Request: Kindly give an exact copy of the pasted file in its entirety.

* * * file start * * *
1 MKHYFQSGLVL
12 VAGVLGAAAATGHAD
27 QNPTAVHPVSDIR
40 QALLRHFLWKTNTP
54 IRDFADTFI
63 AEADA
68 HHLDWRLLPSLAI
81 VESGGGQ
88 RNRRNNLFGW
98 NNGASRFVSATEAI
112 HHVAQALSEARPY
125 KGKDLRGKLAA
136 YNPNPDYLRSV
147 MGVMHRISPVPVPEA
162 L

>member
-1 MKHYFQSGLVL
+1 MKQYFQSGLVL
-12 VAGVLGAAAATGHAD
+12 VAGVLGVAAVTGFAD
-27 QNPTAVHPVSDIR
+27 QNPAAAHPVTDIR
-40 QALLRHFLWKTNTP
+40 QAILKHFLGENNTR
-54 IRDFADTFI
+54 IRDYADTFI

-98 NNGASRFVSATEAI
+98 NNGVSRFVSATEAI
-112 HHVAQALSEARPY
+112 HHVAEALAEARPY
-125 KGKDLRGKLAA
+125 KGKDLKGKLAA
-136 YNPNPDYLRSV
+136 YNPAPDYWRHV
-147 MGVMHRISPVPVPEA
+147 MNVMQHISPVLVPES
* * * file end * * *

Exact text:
1 MKHYFQSGLVL
12 VAGVLGAAAATGHAD
27 QNPTAVHPVSDIR
40 QALLRHFLWKTNTP
54 IRDFADTFI
63 AEADA
68 HHLDWRLLPSLAI
81 VESGGGQ
88 RNRRNNLFGW
98 NNGASRFVSATEAI
112 HHVAQALSEARPY
125 KGKDLRGKLAA
136 YNPNPDYLRSV
147 MGVMHRISPVPVPEA
162 L

>member
-1 MKHYFQSGLVL
+1 MKQYFQSGLVL
-12 VAGVLGAAAATGHAD
+12 VAGVLGVAAVTGFAD
-27 QNPTAVHPVSDIR
+27 QNPAAAHPVTDIR
-40 QALLRHFLWKTNTP
+40 QAILKHFLGENNTR
-54 IRDFADTFI
+54 IRDYADTFI

-98 NNGASRFVSATEAI
+98 NNGVSRFVSATEAI
-112 HHVAQALSEARPY
+112 HHVAEALAEARPY
-125 KGKDLRGKLAA
+125 KGKDLKGKLAA
-136 YNPNPDYLRSV
+136 YNPAPDYWRHV
-147 MGVMHRISPVPVPEA
+147 MNVMQHISPVLVPES